(CNS): Adam Mark Ebanks (32) was convicted Thursday of causing malicious wounding with intent to cause grievous bodily harm on his nephew, after a Grand Court judge rejected claims that he was acting in self-defence when he stabbed Jason Ebanks multiple times in his head, neck and body at the family home in Windsor Park last year. In his verdict following a short trial last month the judge said he believed the attack was about seeking revenge and not self-defence.
Ebanks had said that his nephew also had a knife, and while admitting that he had stabbed him during the course of a fight, he claimed that he was not the protagonist and, although armed with two knives, he was just protecting himself.
However, the judge said that there was clear evidence that Adam Ebanks had not acted in self-defence and had gone over the top in the attack. Justice Charles Quin said the uncle was “determined to seek revenge” on his nephew when he armed himself with two knives and escalated a fight that had already stopped.
The court heard that the uncle and his nephew were close in age and were friends for many years. On the night of the stabbing Adam Ebanks had come home drunk from a wedding; a fight had broken out between the men over some perceived insult and Jason Ebanks had punched his uncle. During that first scuffle it appeared that both men had sustained some minor injuries, though the nephew was cut on his face as he claimed his uncle had a pocket knife. The court said it could not make a factual determination on that fight given the mixed evidence.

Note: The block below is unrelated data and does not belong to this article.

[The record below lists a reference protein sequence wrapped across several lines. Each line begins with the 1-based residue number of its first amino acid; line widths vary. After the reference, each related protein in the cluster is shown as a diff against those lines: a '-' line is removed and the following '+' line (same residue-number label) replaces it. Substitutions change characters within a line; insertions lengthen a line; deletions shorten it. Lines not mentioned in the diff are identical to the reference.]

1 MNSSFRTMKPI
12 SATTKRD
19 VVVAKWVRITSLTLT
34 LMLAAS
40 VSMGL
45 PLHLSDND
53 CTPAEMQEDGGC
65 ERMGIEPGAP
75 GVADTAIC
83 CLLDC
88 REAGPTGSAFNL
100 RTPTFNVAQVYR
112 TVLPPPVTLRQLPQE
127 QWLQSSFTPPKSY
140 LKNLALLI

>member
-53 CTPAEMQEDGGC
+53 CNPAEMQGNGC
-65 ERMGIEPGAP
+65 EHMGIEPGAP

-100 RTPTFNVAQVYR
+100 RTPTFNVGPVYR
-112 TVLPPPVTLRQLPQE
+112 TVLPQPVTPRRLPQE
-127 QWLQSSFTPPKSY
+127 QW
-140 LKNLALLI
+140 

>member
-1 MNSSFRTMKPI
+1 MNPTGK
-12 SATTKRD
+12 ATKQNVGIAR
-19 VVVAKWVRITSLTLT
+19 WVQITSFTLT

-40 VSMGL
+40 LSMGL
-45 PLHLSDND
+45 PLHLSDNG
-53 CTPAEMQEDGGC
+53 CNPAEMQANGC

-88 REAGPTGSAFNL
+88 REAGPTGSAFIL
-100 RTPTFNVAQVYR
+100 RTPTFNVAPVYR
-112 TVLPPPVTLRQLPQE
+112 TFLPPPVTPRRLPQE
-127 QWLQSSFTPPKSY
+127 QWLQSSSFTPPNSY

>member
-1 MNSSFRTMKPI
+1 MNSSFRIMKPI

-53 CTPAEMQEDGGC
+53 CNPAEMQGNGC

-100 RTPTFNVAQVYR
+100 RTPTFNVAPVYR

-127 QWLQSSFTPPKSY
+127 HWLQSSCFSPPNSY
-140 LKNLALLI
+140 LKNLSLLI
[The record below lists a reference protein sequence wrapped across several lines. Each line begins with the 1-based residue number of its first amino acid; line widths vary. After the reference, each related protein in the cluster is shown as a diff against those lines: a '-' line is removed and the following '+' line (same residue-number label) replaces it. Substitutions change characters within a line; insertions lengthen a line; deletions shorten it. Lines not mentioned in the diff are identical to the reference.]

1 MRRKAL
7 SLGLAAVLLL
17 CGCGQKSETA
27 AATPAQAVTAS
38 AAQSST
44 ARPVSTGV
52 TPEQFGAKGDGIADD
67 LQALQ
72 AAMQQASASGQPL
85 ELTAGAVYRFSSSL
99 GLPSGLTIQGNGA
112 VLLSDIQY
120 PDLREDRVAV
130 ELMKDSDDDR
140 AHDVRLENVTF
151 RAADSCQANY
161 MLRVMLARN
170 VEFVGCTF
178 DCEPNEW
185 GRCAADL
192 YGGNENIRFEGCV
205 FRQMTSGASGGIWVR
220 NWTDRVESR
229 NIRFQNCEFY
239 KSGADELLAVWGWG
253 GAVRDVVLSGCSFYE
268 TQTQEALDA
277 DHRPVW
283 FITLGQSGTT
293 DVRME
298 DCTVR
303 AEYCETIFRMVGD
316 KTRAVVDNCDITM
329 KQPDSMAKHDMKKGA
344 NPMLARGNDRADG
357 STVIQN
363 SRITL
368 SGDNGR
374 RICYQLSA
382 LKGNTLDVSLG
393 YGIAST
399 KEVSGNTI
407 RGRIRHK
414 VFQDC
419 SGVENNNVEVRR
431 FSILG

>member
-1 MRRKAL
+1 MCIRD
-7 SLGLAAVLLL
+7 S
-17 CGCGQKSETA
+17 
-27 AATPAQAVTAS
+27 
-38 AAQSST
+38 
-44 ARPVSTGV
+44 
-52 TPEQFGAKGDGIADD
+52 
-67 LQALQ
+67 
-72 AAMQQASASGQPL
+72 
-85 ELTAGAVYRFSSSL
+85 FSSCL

While that fight had spilled over into the corridor of their house, it had stopped when both men retreated to their rooms, and the judge said he saw this as the first of two separate incidences.
After both men went to their respective bedrooms, the judge said, that could have been the end of the matter. But Adam Ebanks became the protagonist of a far more serious incident when he armed himself with two knives from his room, including a long narrow fishing knife, and despite the best efforts of his wife to stop him, he had headed back out to look for his nephew. The judge said that this was not self-defence as neither of the men posed a threat to each other at that time.
Adam Ebanks came out with the knives and saw his nephew, who, he said, had then stabbed at him. He told the police and court that he began wielding his arms in a windmill motion as he stabbed at his younger relative. During his police interview he said, “I stabbed him one time too many … I had had not meant to do that.”
Jason Ebanks denied being armed with a knife and said he only had his keys. After his uncle had repeatedly stabbed at him, he had picked up a bicycle that was in the hallway and threw it at his attacker in an effort to get away, he said. The court had heard that he then ran into the street, where he fell to the ground and was assisted by a nurse, who identified a very serious neck wound. But with the help of another passer-by, they worked on stemming the bleeding before the emergency services arrived.
A hospital report revealed that Jason Ebanks had sustained 19 stab wounds, several of which were serious, and he was admitted to the hospital’s critical care unit for several weeks. Meanwhile, his uncle, who had claimed to be acting in self-defence, had sustained two minor puncture wounds to his thighs.
The judge said that Ebanks’ account that he was also stabbed and was only protecting himself was implausible and that his actions were “over the top” and he used excessive force. Justice Quin said he believed the defendant was intent on harming his nephew in retaliation for the earlier fight but his response was way beyond reasonable self-defence, as he was not under threat when he was locked in his own room with his wife and his nephew was in another part of the house. The judge pointed out that if both men had remained in their rooms, they would not be where they were.
Following the verdict, Adam Ebanks, who is in full-time work and of previous good character, was bailed and bound to return for sentencing on 3 December after a victim impact statement and a social enquiry report was ordered by the court.